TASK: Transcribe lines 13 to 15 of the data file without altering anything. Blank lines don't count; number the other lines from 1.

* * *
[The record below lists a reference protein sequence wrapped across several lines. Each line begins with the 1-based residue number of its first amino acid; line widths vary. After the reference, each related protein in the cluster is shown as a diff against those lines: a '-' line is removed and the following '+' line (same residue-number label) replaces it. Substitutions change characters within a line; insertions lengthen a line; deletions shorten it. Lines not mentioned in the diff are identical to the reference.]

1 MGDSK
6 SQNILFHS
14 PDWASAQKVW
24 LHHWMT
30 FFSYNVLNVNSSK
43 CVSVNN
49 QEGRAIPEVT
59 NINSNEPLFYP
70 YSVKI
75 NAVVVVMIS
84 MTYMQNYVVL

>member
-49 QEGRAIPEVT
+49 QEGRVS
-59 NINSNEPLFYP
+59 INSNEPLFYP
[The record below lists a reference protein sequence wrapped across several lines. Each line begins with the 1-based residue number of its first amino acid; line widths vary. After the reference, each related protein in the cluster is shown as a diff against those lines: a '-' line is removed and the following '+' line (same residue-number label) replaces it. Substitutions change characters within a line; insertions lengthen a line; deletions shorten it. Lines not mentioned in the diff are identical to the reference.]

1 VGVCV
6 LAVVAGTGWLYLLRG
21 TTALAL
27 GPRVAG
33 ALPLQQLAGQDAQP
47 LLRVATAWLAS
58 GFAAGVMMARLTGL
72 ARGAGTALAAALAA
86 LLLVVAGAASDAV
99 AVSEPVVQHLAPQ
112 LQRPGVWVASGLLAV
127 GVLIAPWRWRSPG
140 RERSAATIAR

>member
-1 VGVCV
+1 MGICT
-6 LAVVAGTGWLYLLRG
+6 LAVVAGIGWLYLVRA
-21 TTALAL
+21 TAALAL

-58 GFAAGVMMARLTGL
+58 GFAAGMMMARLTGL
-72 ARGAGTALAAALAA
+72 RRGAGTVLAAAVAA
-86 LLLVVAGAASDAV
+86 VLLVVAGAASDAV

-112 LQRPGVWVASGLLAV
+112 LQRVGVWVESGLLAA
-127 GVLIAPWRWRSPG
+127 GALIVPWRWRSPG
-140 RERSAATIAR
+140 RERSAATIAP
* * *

>member
-49 QEGRAIPEVT
+49 QEGRVS